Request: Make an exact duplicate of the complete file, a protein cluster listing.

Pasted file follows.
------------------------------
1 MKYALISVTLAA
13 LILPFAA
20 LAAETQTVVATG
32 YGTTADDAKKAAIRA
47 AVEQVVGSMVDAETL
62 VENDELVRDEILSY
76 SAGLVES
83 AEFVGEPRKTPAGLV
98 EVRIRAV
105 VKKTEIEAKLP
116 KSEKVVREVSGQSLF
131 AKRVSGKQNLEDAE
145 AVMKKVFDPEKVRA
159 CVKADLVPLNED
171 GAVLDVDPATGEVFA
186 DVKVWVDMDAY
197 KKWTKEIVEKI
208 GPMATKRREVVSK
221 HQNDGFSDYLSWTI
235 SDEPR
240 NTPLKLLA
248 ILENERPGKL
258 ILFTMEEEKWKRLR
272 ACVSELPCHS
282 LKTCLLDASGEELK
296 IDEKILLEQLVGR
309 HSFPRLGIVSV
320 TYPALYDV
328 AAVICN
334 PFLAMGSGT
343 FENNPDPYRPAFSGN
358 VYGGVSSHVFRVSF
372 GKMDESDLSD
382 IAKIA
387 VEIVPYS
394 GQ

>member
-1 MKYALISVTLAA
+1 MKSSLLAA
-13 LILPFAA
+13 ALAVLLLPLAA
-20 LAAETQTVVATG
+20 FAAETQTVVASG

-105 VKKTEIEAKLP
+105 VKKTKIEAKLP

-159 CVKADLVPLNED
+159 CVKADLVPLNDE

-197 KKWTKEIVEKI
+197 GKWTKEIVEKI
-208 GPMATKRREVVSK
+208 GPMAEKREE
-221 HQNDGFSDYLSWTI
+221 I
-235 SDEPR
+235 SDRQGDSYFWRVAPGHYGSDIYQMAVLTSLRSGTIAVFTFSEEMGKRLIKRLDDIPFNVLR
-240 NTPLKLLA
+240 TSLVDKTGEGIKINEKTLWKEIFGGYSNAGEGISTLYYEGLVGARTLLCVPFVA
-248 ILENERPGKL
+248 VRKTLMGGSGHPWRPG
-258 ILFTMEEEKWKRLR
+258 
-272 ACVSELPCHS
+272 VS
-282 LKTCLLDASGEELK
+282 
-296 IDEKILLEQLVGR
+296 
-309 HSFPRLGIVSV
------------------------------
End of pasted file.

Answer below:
1 MKYALISVTLAA
13 LILPFAA
20 LAAETQTVVATG
32 YGTTADDAKKAAIRA
47 AVEQVVGSMVDAETL
62 VENDELVRDEILSY
76 SAGLVES
83 AEFVGEPRKTPAGLV
98 EVRIRAV
105 VKKTEIEAKLP
116 KSEKVVREVSGQSLF
131 AKRVSGKQNLEDAE
145 AVMKKVFDPEKVRA
159 CVKADLVPLNED
171 GAVLDVDPATGEVFA
186 DVKVWVDMDAY
197 KKWTKEIVEKI
208 GPMATKRREVVSK
221 HQNDGFSDYLSWTI
235 SDEPR
240 NTPLKLLA
248 ILENERPGKL
258 ILFTMEEEKWKRLR
272 ACVSELPCHS
282 LKTCLLDASGEELK
296 IDEKILLEQLVGR
309 HSFPRLGIVSV
320 TYPALYDV
328 AAVICN
334 PFLAMGSGT
343 FENNPDPYRPAFSGN
358 VYGGVSSHVFRVSF
372 GKMDESDLSD
382 IAKIA
387 VEIVPYS
394 GQ

>member
-1 MKYALISVTLAA
+1 MKSSLLAA
-13 LILPFAA
+13 ALAVLLLPLAA
-20 LAAETQTVVATG
+20 FAAETQTVVASG

-105 VKKTEIEAKLP
+105 VKKTKIEAKLP

-159 CVKADLVPLNED
+159 CVKADLVPLNDE

-197 KKWTKEIVEKI
+197 GKWTKEIVEKI
-208 GPMATKRREVVSK
+208 GPMAEKREE
-221 HQNDGFSDYLSWTI
+221 I
-235 SDEPR
+235 SDRQGDSYFWRVAPGHYGSDIYQMAVLTSLRSGTIAVFTFSEEMGKRLIKRLDDIPFNVLR
-240 NTPLKLLA
+240 TSLVDKTGEGIKINEKTLWKEIFGGYSNAGEGISTLYYEGLVGARTLLCVPFVA
-248 ILENERPGKL
+248 VRKTLMGGSGHPWRPG
-258 ILFTMEEEKWKRLR
+258 
-272 ACVSELPCHS
+272 VS
-282 LKTCLLDASGEELK
+282 
-296 IDEKILLEQLVGR
+296 
-309 HSFPRLGIVSV